Cracking circuits with connectomes: a reverse neuroethology perspective


Recent advances in electron microscopy and computer-aided tracing capabilities have produced a new kind of Big Data:  Connectomes.  These maps of all the chemical synaptic connections between neurons in a brain are now publicly available for multiple species, including the entire worm nervous system, the fly brain and ventral nerve cord, and a patch of the mouse brain -- and maps in further species are forthcoming.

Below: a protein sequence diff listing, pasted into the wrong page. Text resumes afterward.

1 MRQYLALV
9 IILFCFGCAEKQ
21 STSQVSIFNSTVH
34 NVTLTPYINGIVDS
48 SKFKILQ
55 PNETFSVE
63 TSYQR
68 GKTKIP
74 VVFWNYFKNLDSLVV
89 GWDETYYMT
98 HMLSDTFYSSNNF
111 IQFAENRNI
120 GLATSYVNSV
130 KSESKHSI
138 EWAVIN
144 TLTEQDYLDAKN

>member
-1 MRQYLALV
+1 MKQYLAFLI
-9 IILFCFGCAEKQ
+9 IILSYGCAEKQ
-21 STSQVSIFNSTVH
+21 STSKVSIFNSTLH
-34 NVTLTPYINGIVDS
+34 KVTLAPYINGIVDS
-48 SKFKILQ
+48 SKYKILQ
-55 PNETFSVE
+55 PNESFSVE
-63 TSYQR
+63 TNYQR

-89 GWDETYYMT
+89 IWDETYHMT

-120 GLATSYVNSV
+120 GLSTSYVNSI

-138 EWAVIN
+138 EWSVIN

Connectomes let us see the detailed wiring structure of the brain as never before, but what can these static maps actually tell us about brain computation and function?  I will discuss our lab’s recent work analyzing the fly connectome and using it together with genetic, electrophysiological, and behavioral experiments to understand how sensory signals are converted to behavioral output across the nervous system.  We find that connectomes are critical for understanding neural circuit implementation in the fly, but a wider knowledge of natural fly behaviors is still needed to fully interpret them.

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